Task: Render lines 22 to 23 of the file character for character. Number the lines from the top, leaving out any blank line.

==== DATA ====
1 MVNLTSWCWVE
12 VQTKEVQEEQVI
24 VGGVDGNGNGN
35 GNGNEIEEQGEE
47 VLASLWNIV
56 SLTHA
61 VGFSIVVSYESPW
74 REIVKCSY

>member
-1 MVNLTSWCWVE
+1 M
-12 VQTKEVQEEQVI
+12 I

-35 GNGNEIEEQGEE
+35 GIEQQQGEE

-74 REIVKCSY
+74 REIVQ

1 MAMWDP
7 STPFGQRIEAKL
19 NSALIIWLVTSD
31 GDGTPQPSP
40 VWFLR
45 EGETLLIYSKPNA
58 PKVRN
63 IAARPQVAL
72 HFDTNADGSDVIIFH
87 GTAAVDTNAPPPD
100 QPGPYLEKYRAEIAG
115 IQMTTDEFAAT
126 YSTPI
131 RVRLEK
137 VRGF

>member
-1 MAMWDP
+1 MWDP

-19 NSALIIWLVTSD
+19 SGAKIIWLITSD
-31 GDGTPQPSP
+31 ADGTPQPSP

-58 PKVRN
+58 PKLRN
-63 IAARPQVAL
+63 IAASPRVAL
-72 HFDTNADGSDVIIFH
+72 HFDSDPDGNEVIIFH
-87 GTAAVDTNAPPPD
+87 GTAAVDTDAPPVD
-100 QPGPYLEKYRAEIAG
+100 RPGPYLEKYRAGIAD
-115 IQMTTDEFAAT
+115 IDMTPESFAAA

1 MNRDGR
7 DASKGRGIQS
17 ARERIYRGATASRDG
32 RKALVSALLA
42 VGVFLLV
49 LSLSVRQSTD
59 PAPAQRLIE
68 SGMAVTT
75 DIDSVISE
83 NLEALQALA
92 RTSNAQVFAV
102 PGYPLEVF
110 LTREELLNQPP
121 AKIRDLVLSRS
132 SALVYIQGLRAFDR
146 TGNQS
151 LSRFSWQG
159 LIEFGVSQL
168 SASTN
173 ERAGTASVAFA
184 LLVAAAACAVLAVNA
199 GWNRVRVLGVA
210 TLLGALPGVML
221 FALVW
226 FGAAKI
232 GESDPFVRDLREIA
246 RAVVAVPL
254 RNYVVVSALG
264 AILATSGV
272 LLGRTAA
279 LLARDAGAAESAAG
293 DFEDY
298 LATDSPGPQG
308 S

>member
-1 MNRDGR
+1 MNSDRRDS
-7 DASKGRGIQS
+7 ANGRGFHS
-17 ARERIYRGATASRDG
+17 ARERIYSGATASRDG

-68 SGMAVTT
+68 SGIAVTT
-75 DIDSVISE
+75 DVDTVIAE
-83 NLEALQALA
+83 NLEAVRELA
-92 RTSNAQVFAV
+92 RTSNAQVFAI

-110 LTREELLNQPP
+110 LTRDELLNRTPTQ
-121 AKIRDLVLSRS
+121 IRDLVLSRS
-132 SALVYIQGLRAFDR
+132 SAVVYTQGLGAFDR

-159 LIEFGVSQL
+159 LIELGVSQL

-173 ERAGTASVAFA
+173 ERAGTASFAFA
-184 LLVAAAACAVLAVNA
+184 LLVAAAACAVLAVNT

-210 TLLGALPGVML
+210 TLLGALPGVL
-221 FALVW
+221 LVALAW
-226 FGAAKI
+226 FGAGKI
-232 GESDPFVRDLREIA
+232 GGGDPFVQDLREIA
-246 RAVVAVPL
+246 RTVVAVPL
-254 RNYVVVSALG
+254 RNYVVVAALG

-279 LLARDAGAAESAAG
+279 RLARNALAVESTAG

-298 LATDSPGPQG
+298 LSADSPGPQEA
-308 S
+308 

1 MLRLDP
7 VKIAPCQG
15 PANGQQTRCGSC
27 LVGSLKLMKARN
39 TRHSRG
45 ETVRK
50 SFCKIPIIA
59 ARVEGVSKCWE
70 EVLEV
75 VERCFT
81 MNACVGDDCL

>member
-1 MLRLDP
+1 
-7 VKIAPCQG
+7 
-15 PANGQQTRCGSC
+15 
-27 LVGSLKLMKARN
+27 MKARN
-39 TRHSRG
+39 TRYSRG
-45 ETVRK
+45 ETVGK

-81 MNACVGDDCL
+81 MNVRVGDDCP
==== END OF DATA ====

40 VWFLR
45 EGETLLIYSKPNA